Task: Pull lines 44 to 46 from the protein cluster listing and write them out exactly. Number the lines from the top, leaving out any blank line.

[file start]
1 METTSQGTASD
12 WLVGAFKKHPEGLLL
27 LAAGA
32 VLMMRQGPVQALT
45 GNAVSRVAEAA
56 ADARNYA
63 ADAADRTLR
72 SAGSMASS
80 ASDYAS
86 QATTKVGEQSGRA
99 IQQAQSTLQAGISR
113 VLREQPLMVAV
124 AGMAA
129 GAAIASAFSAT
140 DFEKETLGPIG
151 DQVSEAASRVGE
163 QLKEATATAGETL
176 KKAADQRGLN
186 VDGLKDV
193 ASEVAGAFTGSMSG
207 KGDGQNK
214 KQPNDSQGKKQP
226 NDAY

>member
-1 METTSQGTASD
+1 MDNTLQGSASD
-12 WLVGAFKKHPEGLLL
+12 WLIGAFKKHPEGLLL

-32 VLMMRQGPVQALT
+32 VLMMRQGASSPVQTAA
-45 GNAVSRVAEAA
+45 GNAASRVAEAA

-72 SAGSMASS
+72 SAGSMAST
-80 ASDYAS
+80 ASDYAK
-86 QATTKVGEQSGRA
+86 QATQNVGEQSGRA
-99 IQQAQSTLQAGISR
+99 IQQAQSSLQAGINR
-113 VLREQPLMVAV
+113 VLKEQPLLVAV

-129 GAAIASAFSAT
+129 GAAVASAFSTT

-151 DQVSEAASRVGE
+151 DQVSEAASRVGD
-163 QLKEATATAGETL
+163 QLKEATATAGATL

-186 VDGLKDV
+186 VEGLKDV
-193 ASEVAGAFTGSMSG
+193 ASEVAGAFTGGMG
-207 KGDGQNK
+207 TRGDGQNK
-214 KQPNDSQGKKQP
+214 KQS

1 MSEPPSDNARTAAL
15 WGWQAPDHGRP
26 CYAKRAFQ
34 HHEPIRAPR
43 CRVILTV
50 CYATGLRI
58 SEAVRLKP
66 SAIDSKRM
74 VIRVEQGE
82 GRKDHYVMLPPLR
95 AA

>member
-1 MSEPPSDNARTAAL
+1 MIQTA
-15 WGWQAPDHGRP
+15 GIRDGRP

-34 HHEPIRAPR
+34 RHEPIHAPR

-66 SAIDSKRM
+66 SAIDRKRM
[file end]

+129 GAAVASAFSTT

-151 DQVSEAASRVGE
+151 DQVSEAASRVGD